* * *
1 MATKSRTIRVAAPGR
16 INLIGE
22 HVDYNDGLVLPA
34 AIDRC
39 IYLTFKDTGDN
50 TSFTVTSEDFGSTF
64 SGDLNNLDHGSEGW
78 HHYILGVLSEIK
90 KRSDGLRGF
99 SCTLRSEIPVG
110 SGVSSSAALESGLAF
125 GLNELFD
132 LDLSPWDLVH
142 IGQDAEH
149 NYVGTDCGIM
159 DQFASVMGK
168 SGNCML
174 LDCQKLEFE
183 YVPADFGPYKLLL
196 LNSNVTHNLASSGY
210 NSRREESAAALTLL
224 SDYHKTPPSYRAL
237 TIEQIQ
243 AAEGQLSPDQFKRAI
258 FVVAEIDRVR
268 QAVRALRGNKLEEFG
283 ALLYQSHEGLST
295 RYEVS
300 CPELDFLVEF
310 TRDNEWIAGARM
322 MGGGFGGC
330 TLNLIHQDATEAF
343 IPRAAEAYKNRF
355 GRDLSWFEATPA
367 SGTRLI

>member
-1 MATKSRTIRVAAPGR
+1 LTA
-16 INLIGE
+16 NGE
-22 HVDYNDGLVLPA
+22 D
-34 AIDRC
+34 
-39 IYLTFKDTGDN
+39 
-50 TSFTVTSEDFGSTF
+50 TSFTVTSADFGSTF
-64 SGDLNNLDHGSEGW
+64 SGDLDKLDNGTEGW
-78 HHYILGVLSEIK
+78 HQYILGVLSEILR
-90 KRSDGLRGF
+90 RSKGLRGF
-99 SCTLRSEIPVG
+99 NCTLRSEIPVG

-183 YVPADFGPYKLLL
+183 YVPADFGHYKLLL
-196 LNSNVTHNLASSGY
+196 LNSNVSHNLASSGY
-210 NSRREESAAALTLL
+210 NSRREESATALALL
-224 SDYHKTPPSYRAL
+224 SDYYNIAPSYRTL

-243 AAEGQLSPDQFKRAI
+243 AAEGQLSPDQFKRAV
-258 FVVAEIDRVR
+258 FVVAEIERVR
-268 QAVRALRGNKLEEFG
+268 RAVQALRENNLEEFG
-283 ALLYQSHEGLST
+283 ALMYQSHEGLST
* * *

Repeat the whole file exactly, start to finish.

1 MATKSRTIRVAAPGR
16 INLIGE
22 HVDYNDGLVLPA
34 AIDRC
39 IYLTFKDTGDN
50 TSFTVTSEDFGSTF
64 SGDLNNLDHGSEGW
78 HHYILGVLSEIK
90 KRSDGLRGF
99 SCTLRSEIPVG
110 SGVSSSAALESGLAF
125 GLNELFD
132 LDLSPWDLVH
142 IGQDAEH
149 NYVGTDCGIM
159 DQFASVMGK
168 SGNCML
174 LDCQKLEFE
183 YVPADFGPYKLLL
196 LNSNVTHNLASSGY
210 NSRREESAAALTLL
224 SDYHKTPPSYRAL
237 TIEQIQ
243 AAEGQLSPDQFKRAI
258 FVVAEIDRVR
268 QAVRALRGNKLEEFG
283 ALLYQSHEGLST
295 RYEVS
300 CPELDFLVEF
310 TRDNEWIAGARM
322 MGGGFGGC
330 TLNLIHQDATEAF
343 IPRAAEAYKNRF
355 GRDLSWFEATPA
367 SGTRLI

>member
-1 MATKSRTIRVAAPGR
+1 LTA
-16 INLIGE
+16 NGE
-22 HVDYNDGLVLPA
+22 D
-34 AIDRC
+34 
-39 IYLTFKDTGDN
+39 
-50 TSFTVTSEDFGSTF
+50 TSFTVTSADFGSTF
-64 SGDLNNLDHGSEGW
+64 SGDLDKLDNGTEGW
-78 HHYILGVLSEIK
+78 HQYILGVLSEILR
-90 KRSDGLRGF
+90 RSKGLRGF
-99 SCTLRSEIPVG
+99 NCTLRSEIPVG

-183 YVPADFGPYKLLL
+183 YVPADFGHYKLLL
-196 LNSNVTHNLASSGY
+196 LNSNVSHNLASSGY
-210 NSRREESAAALTLL
+210 NSRREESATALALL
-224 SDYHKTPPSYRAL
+224 SDYYNIAPSYRTL

-243 AAEGQLSPDQFKRAI
+243 AAEGQLSPDQFKRAV
-258 FVVAEIDRVR
+258 FVVAEIERVR
-268 QAVRALRGNKLEEFG
+268 RAVQALRENNLEEFG
-283 ALLYQSHEGLST
+283 ALMYQSHEGLST